As rec directors, club owners and fitness professionals, we share a devotion to helping others lead healthier lives. Effective mental health solutions are crucial right now, especially for younger adults and adolescents. Those in this demographic are developing their sense of identity and stress-coping strategies, and their wellbeing crisis emerged even prior to the pandemic. For instance, a 2019 report found that more than one in three high school students felt persistent sadness and hopelessness, and one in six youths made a suicide plan in the previous year.
Of course, the pandemic introduced more challenges. In late 2021, mental health reviews revealed an average doubling of anxiety and depression symptoms, with younger adults hit hardest.
As lockdowns began, virtually all studies reported a decline in average activity levels. At the same time, interest in fitness tech grew. In 2020, fitness app downloads increased by 46 percent across the globe and wearables were in high demand.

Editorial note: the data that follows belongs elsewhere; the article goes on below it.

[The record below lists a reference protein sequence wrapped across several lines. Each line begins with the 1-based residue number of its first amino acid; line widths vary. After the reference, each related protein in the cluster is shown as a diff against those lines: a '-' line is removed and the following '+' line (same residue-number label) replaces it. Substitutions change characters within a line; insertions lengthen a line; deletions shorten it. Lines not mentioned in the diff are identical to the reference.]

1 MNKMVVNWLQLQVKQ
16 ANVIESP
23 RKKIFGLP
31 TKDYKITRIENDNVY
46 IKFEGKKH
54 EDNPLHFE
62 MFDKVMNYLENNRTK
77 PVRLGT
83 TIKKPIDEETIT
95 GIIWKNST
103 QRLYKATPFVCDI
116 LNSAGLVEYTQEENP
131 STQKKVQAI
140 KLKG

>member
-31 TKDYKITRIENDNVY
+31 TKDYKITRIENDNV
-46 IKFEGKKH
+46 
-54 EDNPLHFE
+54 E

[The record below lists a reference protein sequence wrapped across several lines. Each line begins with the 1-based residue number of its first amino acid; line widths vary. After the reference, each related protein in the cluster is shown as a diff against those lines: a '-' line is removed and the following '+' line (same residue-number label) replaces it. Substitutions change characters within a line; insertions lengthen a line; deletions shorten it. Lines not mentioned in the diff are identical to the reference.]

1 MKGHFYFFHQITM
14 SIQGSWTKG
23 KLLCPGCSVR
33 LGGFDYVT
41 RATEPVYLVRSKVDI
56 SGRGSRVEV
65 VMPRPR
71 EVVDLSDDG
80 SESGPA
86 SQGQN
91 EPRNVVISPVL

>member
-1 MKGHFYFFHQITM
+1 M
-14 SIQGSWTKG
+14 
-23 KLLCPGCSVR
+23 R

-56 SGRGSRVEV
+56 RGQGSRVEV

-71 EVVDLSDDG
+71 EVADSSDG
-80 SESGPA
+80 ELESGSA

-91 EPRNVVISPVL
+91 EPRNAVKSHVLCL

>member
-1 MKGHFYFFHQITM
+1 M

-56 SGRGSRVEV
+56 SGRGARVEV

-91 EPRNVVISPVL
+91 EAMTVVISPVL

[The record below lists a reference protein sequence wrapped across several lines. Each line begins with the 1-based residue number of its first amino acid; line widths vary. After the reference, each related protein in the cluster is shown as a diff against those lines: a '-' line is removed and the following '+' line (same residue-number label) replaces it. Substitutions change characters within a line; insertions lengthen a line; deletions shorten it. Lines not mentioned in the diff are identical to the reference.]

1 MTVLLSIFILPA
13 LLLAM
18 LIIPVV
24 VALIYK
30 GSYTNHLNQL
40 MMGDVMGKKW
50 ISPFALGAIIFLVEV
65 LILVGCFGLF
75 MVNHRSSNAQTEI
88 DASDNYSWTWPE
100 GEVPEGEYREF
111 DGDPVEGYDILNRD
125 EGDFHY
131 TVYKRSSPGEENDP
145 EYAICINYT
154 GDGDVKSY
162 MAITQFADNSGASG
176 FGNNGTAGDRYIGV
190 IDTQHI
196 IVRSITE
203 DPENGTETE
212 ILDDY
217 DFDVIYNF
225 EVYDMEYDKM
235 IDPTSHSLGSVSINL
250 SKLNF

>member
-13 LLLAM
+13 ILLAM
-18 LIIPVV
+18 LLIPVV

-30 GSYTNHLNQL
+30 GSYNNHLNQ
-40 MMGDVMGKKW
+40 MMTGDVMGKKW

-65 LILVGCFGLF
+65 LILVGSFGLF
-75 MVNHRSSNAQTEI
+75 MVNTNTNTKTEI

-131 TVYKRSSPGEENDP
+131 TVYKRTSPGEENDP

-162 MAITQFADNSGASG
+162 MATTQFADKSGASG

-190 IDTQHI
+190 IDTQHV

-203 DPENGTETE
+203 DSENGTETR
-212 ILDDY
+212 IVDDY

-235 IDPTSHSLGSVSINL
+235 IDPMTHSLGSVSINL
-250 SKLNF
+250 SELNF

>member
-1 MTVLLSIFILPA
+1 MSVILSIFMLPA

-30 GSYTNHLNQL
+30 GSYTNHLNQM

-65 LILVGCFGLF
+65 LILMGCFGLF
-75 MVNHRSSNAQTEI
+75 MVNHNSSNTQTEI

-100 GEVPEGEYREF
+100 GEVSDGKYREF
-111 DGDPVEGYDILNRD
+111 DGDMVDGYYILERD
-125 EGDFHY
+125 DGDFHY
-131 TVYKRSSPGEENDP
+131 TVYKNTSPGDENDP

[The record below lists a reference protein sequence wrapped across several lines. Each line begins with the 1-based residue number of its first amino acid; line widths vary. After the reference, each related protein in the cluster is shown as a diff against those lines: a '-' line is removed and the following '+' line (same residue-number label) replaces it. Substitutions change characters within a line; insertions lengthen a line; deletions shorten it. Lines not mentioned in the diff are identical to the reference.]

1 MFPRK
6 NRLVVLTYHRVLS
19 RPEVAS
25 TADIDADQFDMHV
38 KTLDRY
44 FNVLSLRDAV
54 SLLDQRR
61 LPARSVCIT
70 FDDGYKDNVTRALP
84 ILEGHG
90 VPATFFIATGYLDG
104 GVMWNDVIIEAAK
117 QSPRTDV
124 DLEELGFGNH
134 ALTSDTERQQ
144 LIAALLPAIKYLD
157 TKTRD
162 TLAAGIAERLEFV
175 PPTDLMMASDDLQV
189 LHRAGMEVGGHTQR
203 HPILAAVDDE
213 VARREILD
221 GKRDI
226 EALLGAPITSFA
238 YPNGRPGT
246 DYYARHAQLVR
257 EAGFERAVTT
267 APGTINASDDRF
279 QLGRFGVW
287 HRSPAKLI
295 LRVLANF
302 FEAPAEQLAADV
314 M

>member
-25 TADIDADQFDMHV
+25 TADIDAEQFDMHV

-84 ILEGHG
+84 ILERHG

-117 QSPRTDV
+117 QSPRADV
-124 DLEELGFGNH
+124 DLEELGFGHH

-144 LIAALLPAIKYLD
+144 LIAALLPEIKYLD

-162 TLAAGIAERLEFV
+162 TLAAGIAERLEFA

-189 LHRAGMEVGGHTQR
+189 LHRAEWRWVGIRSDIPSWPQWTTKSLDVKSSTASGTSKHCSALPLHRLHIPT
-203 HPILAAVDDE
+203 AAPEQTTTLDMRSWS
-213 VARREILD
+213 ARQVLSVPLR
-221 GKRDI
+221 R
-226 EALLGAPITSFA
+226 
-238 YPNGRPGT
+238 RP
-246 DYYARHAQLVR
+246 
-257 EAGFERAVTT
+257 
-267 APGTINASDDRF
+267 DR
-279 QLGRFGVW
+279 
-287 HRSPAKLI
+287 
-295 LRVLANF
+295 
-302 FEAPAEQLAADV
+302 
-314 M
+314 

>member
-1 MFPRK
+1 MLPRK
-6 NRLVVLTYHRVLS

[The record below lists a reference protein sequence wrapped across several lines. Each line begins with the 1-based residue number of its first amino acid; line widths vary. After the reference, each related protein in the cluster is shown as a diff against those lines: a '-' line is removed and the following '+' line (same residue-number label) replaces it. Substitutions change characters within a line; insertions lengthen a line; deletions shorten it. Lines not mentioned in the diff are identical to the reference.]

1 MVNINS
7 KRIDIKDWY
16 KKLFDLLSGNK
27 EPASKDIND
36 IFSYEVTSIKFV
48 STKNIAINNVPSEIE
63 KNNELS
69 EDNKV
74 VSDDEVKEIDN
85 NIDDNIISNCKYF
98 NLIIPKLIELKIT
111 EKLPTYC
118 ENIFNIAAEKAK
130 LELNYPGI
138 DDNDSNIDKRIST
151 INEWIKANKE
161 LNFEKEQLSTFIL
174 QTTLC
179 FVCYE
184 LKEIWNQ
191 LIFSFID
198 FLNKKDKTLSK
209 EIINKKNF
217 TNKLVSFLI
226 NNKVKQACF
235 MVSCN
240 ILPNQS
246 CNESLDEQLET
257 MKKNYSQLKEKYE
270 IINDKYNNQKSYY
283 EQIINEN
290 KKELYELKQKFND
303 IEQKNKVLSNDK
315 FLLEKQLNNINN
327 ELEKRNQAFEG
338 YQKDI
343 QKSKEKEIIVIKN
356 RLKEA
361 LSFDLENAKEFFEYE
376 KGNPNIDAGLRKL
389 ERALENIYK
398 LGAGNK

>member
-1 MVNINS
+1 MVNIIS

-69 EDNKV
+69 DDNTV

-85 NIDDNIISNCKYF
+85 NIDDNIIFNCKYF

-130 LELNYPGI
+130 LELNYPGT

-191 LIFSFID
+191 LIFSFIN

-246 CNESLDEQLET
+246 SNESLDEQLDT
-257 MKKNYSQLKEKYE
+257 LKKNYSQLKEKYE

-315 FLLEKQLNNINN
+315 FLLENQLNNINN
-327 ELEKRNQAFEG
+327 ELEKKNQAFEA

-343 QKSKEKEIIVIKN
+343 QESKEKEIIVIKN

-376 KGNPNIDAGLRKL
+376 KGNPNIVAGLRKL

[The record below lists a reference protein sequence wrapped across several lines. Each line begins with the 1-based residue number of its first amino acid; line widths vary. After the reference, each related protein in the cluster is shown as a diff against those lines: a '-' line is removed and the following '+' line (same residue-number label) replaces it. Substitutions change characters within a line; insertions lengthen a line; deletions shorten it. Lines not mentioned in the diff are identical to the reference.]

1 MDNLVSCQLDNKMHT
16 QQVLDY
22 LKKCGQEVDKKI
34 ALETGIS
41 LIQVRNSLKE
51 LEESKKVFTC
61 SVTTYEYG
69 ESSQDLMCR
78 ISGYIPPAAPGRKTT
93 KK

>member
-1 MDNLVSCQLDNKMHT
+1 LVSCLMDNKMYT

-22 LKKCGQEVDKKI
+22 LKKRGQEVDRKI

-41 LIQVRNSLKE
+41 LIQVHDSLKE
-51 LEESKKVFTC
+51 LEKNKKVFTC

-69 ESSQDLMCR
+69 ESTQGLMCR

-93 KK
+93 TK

In this first installation of the series, we explore the question: Are wearables and mobile applications effective for behavior change?
Fitness wearables and mobile applications improve health awareness by supporting self-monitoring and self-regulation. This can support a positive self-identity because it reflects a dedication to health and fitness goals.
Early adopters of fitness technologies tend to be younger adults, including college and university students. Most fitness app downloads occur in those under 40 years of age, and up to one in four college students uses fitness wearables regularly.
Regular exercise reduces one’s risk of stress-related mood disorders. These are common among young adults. In fact, 18- to 29-year-olds are highly prone to loneliness and depression. Regular exercise can reduce feelings of loneliness even if we workout alone, so devices that support the exercise habit also offer the promise of better mental health.
Short- vs. long-term outcomes